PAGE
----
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Hudsy Wudsy

1929 Olds R/S Roadster $4,000 C/L MN

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The wood work itself is not that hard though many try and convince you otherwise or that you have to have extra special talents. I learned to work with wood in my high school industrial arts classes. Yes, I did take advanced classes but they were also split between wood and metal shop. Those same classes are where I learned to run lathes and Bridgeport machines which I now also own and use in my current shop to restore these cars. I do have some better equipment than most but that equipment helps me save time more than anything else. The real difficult part about doing wood cars is getting the metal skins off and on but that only becomes an issue in the later year closed cars. Open and earlier cars (30 and before) are not as difficult as most closed cars from those years have the metal split at the belt line and covered with a molding. Getting the metal just right on the new wood just takes patience and time, sometimes requiring you to put the metal on and off numerous times for fitting. Thing is the people telling others that the wood work is difficult are those who really don’t do much of their own restoration or might be good at bolt on stuff or even paint but not good at being able to create things by hand. Wood working is a “by hand” creative art and some who can’t do it, label it hard or steer others away from what they can’t do themselves. Before I get all kinds of negative comments, I’m not picking on anyone, just stating some are better than others at certain things and that doesn’t necessarily mean what they’re good at is really that hard to do. It’s just hard for some.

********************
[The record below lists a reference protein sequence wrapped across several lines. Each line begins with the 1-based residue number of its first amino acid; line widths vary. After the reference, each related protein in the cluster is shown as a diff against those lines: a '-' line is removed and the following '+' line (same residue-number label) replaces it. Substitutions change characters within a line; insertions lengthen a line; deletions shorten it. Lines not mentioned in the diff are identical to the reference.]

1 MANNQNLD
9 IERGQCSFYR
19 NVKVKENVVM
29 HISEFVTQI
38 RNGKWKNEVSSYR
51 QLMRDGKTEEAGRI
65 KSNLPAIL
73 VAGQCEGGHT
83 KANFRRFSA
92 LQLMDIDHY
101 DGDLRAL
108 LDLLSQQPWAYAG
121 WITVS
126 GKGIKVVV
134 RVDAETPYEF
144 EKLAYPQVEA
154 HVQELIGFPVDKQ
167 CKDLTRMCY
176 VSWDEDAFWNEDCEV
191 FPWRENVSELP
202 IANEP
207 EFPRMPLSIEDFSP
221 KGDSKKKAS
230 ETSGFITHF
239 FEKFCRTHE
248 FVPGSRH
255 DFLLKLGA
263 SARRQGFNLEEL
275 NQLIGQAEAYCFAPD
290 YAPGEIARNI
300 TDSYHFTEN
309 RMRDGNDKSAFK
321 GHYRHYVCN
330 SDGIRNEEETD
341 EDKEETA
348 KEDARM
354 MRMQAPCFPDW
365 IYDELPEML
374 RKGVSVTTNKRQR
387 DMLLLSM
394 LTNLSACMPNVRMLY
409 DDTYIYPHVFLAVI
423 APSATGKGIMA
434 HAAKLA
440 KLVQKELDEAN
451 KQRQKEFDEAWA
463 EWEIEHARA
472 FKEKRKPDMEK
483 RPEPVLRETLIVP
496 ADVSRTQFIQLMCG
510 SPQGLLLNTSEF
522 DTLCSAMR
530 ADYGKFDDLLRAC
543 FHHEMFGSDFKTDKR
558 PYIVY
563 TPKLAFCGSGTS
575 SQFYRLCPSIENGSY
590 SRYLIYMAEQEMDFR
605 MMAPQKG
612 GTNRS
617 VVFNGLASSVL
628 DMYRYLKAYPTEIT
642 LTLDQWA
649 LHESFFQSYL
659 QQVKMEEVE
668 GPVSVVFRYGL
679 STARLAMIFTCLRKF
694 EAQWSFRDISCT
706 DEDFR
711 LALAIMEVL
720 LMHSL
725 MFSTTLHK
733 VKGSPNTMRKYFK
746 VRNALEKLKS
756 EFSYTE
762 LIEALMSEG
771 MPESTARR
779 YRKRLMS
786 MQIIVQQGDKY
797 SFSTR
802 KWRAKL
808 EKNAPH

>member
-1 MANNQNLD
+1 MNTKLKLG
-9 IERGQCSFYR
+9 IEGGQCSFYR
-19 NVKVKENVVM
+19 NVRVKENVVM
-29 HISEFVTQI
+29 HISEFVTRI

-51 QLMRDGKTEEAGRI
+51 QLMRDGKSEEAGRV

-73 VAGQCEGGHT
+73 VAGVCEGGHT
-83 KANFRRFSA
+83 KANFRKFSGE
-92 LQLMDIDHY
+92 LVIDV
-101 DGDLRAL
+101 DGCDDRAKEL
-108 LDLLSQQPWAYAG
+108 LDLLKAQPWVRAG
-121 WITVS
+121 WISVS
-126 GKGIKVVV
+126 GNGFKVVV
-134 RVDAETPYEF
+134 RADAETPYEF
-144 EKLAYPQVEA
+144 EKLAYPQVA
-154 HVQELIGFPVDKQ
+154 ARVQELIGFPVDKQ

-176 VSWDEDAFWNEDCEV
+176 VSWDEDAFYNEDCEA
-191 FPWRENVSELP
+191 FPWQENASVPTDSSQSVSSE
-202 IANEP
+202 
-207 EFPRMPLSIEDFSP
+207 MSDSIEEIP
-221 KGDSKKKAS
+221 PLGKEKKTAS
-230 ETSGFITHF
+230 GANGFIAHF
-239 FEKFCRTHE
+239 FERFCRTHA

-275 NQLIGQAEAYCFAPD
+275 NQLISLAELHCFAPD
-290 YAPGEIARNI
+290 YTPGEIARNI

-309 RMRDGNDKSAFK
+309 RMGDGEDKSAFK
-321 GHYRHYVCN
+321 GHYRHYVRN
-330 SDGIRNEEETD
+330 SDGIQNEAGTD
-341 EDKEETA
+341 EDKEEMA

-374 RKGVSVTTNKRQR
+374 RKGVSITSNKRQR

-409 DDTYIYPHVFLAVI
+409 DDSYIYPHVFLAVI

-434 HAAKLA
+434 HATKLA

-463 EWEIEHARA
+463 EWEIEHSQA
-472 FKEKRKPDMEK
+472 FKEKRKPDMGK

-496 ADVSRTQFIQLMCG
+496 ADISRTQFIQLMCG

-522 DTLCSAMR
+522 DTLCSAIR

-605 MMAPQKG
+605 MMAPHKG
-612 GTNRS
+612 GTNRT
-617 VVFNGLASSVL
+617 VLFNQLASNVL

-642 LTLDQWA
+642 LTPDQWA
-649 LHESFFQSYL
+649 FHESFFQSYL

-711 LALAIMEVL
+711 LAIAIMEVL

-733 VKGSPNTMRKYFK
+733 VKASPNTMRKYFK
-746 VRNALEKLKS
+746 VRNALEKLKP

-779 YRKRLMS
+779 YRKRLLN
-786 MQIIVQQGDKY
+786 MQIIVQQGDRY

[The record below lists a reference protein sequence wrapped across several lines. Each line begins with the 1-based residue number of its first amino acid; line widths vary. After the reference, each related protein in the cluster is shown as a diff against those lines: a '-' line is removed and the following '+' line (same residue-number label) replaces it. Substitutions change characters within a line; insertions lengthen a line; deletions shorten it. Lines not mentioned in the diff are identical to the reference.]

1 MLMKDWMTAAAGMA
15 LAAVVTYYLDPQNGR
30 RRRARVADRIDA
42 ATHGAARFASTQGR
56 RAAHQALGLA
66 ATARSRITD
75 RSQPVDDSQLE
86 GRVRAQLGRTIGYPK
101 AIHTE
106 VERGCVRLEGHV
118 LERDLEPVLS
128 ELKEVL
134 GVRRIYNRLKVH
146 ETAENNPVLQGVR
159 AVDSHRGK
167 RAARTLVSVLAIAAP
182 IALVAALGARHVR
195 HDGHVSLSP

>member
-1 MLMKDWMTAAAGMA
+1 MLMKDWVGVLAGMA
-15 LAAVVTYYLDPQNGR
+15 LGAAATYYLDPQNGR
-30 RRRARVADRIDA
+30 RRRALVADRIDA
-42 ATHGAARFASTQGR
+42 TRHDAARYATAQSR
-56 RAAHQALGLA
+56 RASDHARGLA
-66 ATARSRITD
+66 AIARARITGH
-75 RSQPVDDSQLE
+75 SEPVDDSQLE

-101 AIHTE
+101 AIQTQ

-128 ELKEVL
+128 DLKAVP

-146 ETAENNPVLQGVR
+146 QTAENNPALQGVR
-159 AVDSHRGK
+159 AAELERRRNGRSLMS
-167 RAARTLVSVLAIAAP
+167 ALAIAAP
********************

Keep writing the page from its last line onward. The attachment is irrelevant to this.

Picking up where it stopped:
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One of the most daunting aspects of wood work is that there is sometimes almost nothing left of the original wood. As long as there is enough left to serve as a reasonable guide for the new parts I agree that it is mainly a question of careful,  methodical work.

 

Greg

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One should probably be realistic about the time and cost involved. At a minimum most people would need to buy a bunch of tools. I already had them. Then there is figuring out how to build the wood framing with no patterns. My late father was a master woodworker, and there was always a lot of reading material laying around when I was growing up. I have a very good idea what grain direction will provide strength, and how thermal expansion varies with grain direction, how to arrange boards to cancel changes in curvature due to humidity, the difference between quartersawn and flatsawn boards, the uselessness of end grain as a gluing surface, etc. etc. It seems so me all this would be a steep expensive learning curve for just one car, if you were someone who was never exposed to woodworking.

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For what it's worth, the ad for the Olds has been deleted. I'd like to think that someone here bought it to restore it, but that probably isn't likely. I'm sure that in another year or two it will have had any bad wood replaced by one inch square tubing and will sport a new frame with a new crate engine.

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18 hours ago, Hudsy Wudsy said:

...and be worth fifty to sixty thousand dollars.

After spending 120G  to make it that. 

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Maybe or maybe not. Imagine that you own a body shop with several employees. There are times of the year when you have more than enough work to keep a crew busy, but there are slow times, also. If you have to  pay your employees anyway, you may as well have a few projects around to help offset the salary outlay and satisfy your itch to create street rods.

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